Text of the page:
In Salsburgh, a little town not far from the great industrial belt of Lanarkshire, R. Walker co-operated with the small local assembly in a Gospel campaign of three weeks’ duration. The believers had sustained the loss of an esteemed elder, but his testimony made the work of door-to-door visitation and contacting neighbours much easier. Unsaved folk gathered each night, yet there have been as yet no open professions of faith as a result.
At Helensburgh, Dunbartonshire, J. Aitken was responsible for a Gospel campaign lasting two weeks. Every house in Helensburgh and Cardross was visited and tracted. Good companies of unsaved heard the message and one young man was saved.
On the Saturday after the New Year a Young Peoples’ Rally was held at Dumfries. The interest shown by believers from the surrounding area was encouraging, some coming from the denominations out of curiosity.
The number of parents attending the Sunday School Socials in Wigtownshire has encouraged the believers. The opportunities thus presented of introducing the parents to the company of believers should never be overlooked.
A large company, representative of many West Country assemblies, met at Wolseley Hall, Plymouth, at the end of last year to bid farewell to R. Wood and his family as they left for the Belgian Congo. The ministry encouraged the Lord’s servants and challenged many who listened. Their former sphere of service in Angola having been closed to them, the missionary and his family had responded to the opportunity in the Congo in spite of the problems and changes involved.
Occasions such as this should inspire us to be more consistent and faithful in our prayers for those who serve the Lord in lands afar.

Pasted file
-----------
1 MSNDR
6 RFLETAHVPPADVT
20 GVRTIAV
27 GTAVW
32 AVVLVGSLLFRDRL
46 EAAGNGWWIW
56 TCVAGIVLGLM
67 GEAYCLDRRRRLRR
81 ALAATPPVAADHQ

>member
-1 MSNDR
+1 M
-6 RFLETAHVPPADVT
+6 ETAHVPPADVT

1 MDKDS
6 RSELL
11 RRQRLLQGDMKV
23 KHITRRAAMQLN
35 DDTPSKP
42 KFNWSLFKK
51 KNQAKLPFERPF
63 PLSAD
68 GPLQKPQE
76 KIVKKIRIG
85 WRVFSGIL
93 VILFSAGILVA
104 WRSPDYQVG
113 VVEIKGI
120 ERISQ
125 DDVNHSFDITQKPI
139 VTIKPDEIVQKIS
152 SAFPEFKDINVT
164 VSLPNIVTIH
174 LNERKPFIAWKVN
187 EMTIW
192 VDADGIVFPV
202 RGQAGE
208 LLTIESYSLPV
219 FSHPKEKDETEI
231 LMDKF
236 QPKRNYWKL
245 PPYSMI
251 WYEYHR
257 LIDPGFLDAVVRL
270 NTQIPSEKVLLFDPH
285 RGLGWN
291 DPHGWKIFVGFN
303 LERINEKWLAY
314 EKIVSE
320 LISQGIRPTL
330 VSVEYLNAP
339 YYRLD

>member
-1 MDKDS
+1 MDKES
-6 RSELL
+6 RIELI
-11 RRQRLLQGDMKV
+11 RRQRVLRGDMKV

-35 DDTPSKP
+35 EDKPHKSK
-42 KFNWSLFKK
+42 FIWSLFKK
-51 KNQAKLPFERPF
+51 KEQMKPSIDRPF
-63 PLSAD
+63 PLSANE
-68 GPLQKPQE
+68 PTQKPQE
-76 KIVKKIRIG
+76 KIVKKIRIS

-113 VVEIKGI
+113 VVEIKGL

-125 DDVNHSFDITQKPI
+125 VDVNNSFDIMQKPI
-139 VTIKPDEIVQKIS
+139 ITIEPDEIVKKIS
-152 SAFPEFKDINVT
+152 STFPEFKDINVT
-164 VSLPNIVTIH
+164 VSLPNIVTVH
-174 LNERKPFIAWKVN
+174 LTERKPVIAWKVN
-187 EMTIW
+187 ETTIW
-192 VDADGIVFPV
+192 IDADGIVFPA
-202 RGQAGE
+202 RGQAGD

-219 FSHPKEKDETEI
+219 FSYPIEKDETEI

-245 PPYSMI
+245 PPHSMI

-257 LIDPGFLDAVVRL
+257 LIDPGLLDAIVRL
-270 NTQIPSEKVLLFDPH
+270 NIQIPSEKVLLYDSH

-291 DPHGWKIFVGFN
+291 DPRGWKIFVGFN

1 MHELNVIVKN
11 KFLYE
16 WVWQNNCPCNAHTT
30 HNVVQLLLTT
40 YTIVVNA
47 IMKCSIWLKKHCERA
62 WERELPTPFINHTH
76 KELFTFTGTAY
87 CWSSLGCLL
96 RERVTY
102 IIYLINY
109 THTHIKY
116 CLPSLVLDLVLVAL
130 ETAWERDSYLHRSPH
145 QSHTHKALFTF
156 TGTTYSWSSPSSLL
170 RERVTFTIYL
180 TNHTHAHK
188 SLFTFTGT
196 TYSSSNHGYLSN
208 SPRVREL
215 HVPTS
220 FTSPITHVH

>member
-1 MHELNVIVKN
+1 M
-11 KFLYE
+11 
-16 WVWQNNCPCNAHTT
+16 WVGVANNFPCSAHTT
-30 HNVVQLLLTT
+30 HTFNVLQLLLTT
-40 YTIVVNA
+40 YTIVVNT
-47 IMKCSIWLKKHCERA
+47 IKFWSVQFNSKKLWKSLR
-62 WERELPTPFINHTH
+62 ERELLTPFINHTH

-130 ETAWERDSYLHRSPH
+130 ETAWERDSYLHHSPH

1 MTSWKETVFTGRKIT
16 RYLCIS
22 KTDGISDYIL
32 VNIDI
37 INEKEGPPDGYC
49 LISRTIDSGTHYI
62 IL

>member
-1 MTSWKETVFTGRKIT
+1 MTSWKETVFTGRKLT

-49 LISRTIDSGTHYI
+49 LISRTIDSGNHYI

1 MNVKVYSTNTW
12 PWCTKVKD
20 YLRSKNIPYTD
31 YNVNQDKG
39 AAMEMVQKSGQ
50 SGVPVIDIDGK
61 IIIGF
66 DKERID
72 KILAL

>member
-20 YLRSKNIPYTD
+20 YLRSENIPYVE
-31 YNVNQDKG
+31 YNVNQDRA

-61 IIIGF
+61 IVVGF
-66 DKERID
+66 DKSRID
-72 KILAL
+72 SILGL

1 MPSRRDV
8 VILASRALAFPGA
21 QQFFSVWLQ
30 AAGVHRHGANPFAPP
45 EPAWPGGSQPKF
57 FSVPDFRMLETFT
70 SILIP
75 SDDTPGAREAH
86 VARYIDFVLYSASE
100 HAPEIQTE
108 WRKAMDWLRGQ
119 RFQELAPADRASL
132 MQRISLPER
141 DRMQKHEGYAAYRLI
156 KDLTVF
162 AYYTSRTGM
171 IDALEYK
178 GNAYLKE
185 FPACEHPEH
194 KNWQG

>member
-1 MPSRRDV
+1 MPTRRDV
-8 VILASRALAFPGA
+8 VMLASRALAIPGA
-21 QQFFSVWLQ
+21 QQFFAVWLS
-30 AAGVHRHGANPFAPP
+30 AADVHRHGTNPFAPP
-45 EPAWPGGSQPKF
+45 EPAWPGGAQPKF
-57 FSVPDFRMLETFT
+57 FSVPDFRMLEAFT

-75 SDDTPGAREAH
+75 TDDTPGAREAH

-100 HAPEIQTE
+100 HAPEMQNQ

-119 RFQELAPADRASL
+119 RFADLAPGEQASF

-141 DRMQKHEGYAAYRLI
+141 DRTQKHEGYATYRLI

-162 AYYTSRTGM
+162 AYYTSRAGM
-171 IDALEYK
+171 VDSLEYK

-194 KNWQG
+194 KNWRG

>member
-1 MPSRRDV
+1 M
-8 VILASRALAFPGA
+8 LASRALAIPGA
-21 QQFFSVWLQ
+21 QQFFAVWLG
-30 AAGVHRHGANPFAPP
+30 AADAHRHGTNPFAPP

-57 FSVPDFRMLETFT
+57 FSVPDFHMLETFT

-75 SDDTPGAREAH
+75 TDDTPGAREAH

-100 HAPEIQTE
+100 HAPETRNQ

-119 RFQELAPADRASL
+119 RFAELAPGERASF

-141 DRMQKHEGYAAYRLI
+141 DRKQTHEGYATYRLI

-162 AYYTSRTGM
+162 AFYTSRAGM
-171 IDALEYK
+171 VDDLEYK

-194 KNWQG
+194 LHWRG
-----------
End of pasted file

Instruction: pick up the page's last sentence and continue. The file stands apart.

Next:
Many assemblies welcome the opportunities given in their locality to witness in institutions, hospitals or homes. One such is Abbey Chapel, Tavistock, where for some time believers have visited a large home for the elderly every Lord’s Day. In 1967 the authorities asked the assembly to conduct a Carol Service in the home at which civic representatives would be present, and this was so successful that the invitation was repeated in 1968. Once again in addition to the matron, members of the staff and residents, there were representatives of the authorities present. In days of apathy and sometimes opposition to the Gospel, we should be thankful to God for liberty to preach throughout the year in places like this.
At Torrington, North Devon, F. Holmes and others associated with him have been blessed in the running of a nursery school. This gives an opportunity to sow the good seed of the Word in the minds and hearts of youngsters at their most impressionable age. Some belittle the effectiveness of work among tiny children, but surely the results of the impact of evil in their lives which confront us daily, counter any such reluctance on our part carefully to bring them the words of God. Our brother feels that this may be the one open door for the Gospel in that area. Is there a similar opening in your area – an area which you may have felt to be indifferent to the claims of the Saviour?
A special outreach was made at Christmas by a strong team of young believers from the Enfield Highway Gospel Hall. Every night for a week they toured the area with a mobile unit, visiting every house and flat with tracts whilst carols were played over the amplifier. Many interesting contacts were made and some nights over eight hundred tracts were given out.
This is what the Saviour meant when He said “Go … and preach the Gospel”.
His heart! His hands! Shepherd work requires the development of both of these, and makes constant demands upon both. The true shepherds of God’s people – and God’s leaders are always shepherds -are men of selfless devotion to the care of the flock; intense in love; wise in judgment; skilful to guide to the “green pastures” and beside “the still waters”; and courageous as the appointed guardians of the sheep against the attack of every enemy. W. Trew in Precious Seed, Sept. 1949.